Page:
Image: Snow Fence
Bob Moen  /  AP
Snow fences like this one are being reclaimed across Wyoming. Shown are John Pope, left, president of Centennial Woods Inc., and Bob Johnson, vice president of operations.
updated 3/16/2009 6:03:31 PM ET 2009-03-16T22:03:31

They're a fixture along Wyoming's wintry, wind-blown roadways — fences that have spent up to 50 years blocking blowing snow and keeping roadways clear of drifts in the winter.

Now snow fences are finding a second life as green building material for homes and businesses worldwide, a Wyoming twist on a trend that's sent carpenters scavenging in old barns and abandoned buildings in search of boards with a distinctively weathered look.

Centennial Woods Inc., which is based near Laramie, reclaims the rustic, weather-worn snow fences and sells the wood to builders who want recycled products as their industry moves toward environmentally friendly construction practices.

"People are just looking for a good, true, solid wood product that they can use without guilt," said John Pope, Centennial Woods Inc. president and chief executive.

Centennial Woods points out that its product saves trees that otherwise would be chopped down to make construction lumber, and it doesn't take as much energy as new lumber to turn into useful material. Builders use the reclaimed lumber for flooring, siding, paneling, wainscoting and other materials.

"What we really did is we recognized by building a national and international market for the wood, by highlighting its green aspects and its beauty, that we could grow this into a substantial business," Pope said during a recent drive near Cheyenne, where stretches of snow fence undulate with the hilly terrain.

Builders and architects find the wood appealing because of, not despite, its rough appearance and existence. Most of the wood reclaimed by Centennial Woods has not been painted or treated with waterproofing chemicals. Any natural moisture in the wood has been dried out by years of exposure to the wind and sun.

"It takes on a look all of its own that you can't create," said Margie Hamrick, a builder and developer in Vail, Colo., who uses green materials in her projects. "And what I like about it, is not only the rustic look and feel of the material, but I like the idea of not cutting down a tree to build a house."

Kermit Baker, an economist with the Washington, D.C.-based American Institute of Architects, said surveys by his organization indicate growing use of recycled materials in building projects around the nation.

"It certainly is on an upward trajectory in terms of popularity," Baker said.

Pope has seized on the trend to grow the business. When Centennial Woods first opened in 1999, it focused on supplying wood to clients building rustic buildings, such as ski resorts in the Rocky Mountains and outdoor retail stores like Bass Pro Shops.

But the advent of the green building market has resulted in new clients and new products.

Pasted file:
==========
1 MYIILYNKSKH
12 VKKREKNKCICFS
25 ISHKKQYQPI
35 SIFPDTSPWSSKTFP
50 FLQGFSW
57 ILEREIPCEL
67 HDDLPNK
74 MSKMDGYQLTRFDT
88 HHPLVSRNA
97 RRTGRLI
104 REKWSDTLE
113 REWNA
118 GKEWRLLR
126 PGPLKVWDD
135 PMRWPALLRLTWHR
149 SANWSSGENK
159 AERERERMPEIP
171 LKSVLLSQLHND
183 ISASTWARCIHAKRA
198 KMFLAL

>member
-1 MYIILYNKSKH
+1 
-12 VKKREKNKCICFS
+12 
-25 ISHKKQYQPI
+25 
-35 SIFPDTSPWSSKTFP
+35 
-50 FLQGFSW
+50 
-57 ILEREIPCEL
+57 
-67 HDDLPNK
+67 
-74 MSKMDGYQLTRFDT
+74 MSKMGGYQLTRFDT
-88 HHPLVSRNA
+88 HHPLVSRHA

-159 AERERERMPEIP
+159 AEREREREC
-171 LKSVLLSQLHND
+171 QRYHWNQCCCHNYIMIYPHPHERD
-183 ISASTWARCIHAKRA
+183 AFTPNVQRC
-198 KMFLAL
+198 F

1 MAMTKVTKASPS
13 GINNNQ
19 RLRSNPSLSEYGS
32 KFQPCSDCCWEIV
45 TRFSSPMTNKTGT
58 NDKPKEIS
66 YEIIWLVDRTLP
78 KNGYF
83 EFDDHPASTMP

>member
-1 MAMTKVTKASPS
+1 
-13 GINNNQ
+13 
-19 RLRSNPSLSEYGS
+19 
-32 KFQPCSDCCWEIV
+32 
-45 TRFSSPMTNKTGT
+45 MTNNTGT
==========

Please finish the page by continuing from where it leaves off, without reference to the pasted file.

"Now we also sell wood to places like Kansas City, Dallas, Boston, Manhattan, Los Angeles, Portland," Pope said. "Those customers aren't looking for rustic. They're looking for responsible, reclaimed building materials that look good, that are available in enough quantity that they know they can complete their projects, that are high quality."

The snow fence wood costs about the same as cedar if you factor in any weatherproofing treatment needed for the cedar, he said.

Pope declined to release the companies' specific sales figures, but said the business has gone from reclaiming four to six miles of snow fence per year when it first started in 1999 to 20 to 25 miles now. The company employs 25 to 30 workers during its peak times in the summer, up from one full-time employee in 2000.

"Five years ago, we probably could have credibly sold wood into maybe 10 or 15 markets in the United States," Pope said. "Right now it's probably more like 400 or 500. And the difference is green building."

Since 1999, Centennial Woods has reclaimed more than 5 million feet of snow fence for other uses, which Pope estimates saved about 9,000 metric tons of carbon dioxide from entering the atmosphere. With demand for the company's wood increasing, Centennial Woods expects to save an additional 2,000 metric tons of CO2 this year alone, said Pope, who has a doctorate in physical chemistry.

There's plenty of the snow fence wood in Wyoming, where the Wyoming Department of Transportation has erected about 200 miles of snow fence — from 8 to 14 feet tall — over the years. That's more than any other state, said Ken Shutlz, state maintenance engineer with the transportation department.

Centennial Woods has a state contract to reclaim any of the fence that needs to be replaced. In the past, most of the wood was either burned or discarded in landfills.

Hamrick recently built a "green certified" 10,000-square-foot, six bedroom home in the Vail area. Centennial Wood was used to make bunk beds in one bedroom, and Hamrick plans to use the wood more extensively in her next home project.

"People go in and they see it and they go 'Oh, it's so beautiful,' and then you start telling them about the story and all of a sudden the room takes on just a whole 'nother realm," she said. "It's almost like being in a museum or something. It's like 'Oh, the snow fence room, the Wyoming snow fence room.'"

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